but only in water. One of my favorite assignments, and I’ve only given
it two or three times, is the Joseph Campbell quote, “the privilege of a
lifetime is being who you are.” We gave it to a guy this week from near
Chicago and it was just one of those intuitive things. We could tell
this guy was experiencing a period of real personal liberation, and he
really carried that assignment off; it was beautiful to see what he did.
Chris/Larry: So you're using your own
judgment, working with your students to intuitively know what
assignments may get them really seeing and working with things in a new
Freeman: Yes. For example, this is another case
of intuition: we gave a woman at our workshop this year a pile of
junk; just old car parts and stuff like that. What we do is ask each
person to put together a slide essay of 15 to 25 slides from the
shooting, just one slide after another. They can play music, they can
talk or they can sing or dance; whatever they want with the slides.
But, basically it has to be a simple presentation of what they
consider their best 15 to 25 images.
Anyway, we gave this woman the junk pile. She had been photographing
incredible wild flowers and spider’s webs and beautiful things all week.
We didn’t know until Saturday morning when she presented her essay,
until she stood up, how furious she was when she got this assignment.
She said “I really lost it. And I made clear to all the other people in
the workshop that I’d lost it.” And they said, “well, we’re doing our
assignments and you’re gonna have to do yours.”
So, she said, “I went out and did it and I hated it at first.” Then
she said, “the more I started working in the junk, the more I started to
see beauty in it.” “Now,” she said, “the reason I didn’t want that
assignment is that my life at this point is full of junk, my marriage is
on the rocks. I’m going back home to face all kinds of crap. The last
thing I wanted was an assignment that even reminded me of junk.’ And
then she added, “what happened when I was photographing is that I turned
it into a beautiful experience, and I see the parallel, and I’m going
home with a totally different attitude.” So there you go. You don’t
really know. But if you work closely with people, sometimes you intuit
correctly. I mean she had everyone practically crying when her
presentation was over and lots of people got out of their chairs and
went over and hugged her.
Chris/Larry: And she was able to make the
connection that the creation was more than just making the picture, that
the creation involved all aspects of her life.
Chris/Larry: Now, when you create
images, do you ever think about how those images will be presented or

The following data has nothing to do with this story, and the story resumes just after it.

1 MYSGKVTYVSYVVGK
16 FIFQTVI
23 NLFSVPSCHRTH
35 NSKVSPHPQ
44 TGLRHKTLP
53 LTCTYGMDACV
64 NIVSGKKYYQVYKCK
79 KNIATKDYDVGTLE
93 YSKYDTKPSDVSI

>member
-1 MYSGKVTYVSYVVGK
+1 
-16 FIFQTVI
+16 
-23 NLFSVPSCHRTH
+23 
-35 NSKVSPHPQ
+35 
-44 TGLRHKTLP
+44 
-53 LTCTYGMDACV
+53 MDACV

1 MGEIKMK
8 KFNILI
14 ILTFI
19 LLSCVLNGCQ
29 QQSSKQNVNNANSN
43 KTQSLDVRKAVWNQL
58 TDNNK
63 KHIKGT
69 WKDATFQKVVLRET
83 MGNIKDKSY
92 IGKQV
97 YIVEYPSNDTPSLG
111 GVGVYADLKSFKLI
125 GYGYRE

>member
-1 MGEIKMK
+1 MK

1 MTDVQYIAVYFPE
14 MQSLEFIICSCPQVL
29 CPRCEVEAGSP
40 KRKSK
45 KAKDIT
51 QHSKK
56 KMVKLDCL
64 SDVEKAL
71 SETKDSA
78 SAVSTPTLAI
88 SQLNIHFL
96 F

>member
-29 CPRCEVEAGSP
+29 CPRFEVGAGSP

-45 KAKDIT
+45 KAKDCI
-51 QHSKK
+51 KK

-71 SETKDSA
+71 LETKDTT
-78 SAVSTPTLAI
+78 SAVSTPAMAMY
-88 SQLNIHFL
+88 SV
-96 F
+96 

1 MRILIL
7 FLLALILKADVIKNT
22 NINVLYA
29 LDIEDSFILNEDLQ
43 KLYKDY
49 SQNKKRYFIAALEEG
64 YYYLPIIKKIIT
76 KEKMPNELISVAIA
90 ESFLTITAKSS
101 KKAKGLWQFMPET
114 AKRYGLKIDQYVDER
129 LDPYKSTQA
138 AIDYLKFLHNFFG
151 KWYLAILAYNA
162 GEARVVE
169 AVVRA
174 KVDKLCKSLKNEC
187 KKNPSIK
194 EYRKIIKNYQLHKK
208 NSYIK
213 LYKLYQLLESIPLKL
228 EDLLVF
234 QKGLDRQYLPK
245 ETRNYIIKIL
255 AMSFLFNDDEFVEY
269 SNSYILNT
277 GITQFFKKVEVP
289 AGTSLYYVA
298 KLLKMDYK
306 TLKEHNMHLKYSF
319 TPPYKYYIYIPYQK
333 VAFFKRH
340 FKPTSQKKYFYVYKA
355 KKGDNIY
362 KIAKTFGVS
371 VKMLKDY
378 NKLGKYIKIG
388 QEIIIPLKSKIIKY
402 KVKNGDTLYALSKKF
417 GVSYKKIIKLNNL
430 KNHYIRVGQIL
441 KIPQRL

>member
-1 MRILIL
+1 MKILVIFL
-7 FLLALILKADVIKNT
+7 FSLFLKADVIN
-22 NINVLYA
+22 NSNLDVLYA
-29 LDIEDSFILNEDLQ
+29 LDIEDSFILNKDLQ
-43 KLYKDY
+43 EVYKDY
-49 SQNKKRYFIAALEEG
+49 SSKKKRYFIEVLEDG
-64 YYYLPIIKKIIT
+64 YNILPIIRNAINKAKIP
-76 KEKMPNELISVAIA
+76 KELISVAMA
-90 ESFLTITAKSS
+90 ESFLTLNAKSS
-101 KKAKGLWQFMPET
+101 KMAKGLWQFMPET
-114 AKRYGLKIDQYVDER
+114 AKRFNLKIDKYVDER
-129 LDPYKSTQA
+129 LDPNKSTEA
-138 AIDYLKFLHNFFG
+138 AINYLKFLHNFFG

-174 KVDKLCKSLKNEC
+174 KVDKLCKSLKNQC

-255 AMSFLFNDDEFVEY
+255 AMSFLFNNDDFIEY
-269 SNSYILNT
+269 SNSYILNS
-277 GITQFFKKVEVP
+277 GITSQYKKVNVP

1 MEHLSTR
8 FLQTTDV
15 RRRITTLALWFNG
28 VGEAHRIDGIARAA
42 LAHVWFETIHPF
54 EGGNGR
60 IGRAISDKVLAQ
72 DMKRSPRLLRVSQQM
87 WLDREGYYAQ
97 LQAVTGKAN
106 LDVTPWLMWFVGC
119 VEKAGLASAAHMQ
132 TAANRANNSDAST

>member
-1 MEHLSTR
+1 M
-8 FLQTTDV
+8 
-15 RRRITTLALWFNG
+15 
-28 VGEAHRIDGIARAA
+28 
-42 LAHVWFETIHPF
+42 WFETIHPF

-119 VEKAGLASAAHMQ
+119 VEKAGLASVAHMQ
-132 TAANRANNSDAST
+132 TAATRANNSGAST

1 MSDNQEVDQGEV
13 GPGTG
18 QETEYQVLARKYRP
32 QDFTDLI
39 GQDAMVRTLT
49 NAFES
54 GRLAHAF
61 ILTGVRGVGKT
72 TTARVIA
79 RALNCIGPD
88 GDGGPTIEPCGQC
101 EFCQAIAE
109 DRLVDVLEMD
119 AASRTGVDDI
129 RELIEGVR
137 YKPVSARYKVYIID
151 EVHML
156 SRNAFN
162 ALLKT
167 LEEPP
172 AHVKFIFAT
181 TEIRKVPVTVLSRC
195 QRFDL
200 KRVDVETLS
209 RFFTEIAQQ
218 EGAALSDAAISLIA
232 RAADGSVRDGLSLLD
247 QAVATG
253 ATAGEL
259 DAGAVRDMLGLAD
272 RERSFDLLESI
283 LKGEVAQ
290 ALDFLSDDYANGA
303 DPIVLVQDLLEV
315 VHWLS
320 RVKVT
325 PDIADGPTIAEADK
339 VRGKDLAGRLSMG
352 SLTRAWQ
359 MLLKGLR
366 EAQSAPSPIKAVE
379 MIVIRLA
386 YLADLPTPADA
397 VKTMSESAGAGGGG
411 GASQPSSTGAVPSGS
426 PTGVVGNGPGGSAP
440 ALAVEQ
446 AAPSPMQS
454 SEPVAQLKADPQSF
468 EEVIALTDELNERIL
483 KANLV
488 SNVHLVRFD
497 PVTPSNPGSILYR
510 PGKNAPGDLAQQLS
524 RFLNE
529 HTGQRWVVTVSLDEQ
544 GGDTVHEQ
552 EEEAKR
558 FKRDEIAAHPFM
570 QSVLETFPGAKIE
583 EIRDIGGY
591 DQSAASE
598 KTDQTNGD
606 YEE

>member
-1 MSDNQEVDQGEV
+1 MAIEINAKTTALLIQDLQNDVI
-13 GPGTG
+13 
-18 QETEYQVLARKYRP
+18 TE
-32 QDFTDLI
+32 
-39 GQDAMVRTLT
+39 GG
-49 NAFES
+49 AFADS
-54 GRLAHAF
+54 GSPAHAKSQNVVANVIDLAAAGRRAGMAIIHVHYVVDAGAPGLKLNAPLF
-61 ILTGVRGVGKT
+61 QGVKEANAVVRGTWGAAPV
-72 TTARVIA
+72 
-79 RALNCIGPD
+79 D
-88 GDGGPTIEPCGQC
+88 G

seen? In other words, if you shoot an image, do you think about how it
might end up as a photographic print as compared to, say, an image in a
Freeman: I never think of it. Never. I
just photograph for the sheer joy; like for example, today, I didn’t think
I was going to be doing anything. I photograph nearly every day, but today
was super busy. I had a doctor’s appointment, a checkup before I go off on
this trip, and then as I’m crossing a bridge I was stunned by the scene
and yelled “Oh my God.” So the minute the appointment was over I charged
back to the bridge and shot a couple of rolls.
I almost invariably have my camera and a tripod with me. That is how
I do almost all of my photography now. It allows for pure response to
the subject matter and whatever is going on inside of me. Then I use it
for teaching, I use it for books, I use it for print, and a certain
amount I use for stock, but I don’t shoot with that in mind really.
Chris/Larry: Are you a purist in terms of
what you see? Do you feel comfortable, say, moving a leaf to improve a
composition, or maybe revisiting it in Photoshop later to eliminate
Freeman: Well that depends on the kind of image
one I’m making. For example, if I’m doing documentary photography of
any sort, then I try to be honest and not deliberately falsify the
truth of the situation, certainly. But then there are all kinds of
images when the real truth is not a literal one. The real truth you
are trying to express is something that proceeds from you, and the
subject matter that you are using is like a sculptor’s clay.
If you take sculpture, for example, you have people who sculpt
realistic images of say, people. They make a realistic bust of Winston
Churchill or Franklin Roosevelt or something like that. That’s one
approach. But take the sculptor Henry Moore, for example. So many of his
sculptures, women especially, have these enormous buttocks. When he was
a kid, when he was like two or three years old, his mother was in bed a
lot. And he used to come by the bed to talk to her of course. And here’s
his mum in bed and what does he see but her bum sticking up in the air.
And he’d reach up and touch his mom. As an adult he’s sculpting and he’s
reliving something of himself as a child. Maybe he’s using a model, but
perhaps he makes her bum a lot bigger than her real bum was. Now, is he
falsifying something? Not in my opinion. He’s really being honest with
Chris/Larry: And obviously, there are many
other people who have enough of a synergy or a resonance with his vision
that he was able to communicate very clearly to a lot of people.
Your images have resonated with many people. I clearly remember an
exhibition of your work at Expo 67 in Montreal. Were you surprised by
the public's reaction to your images in that particular venue?
Freeman: Well that was an exhibition
of a book called “Canada: A Year of the Land.” It was our centennial year
and I had 55 pictures in that book. And the shock was getting them in the
book in the first place. If you go back to 1967 and consider the Canadian
market versus the American market in terms of population, that book sold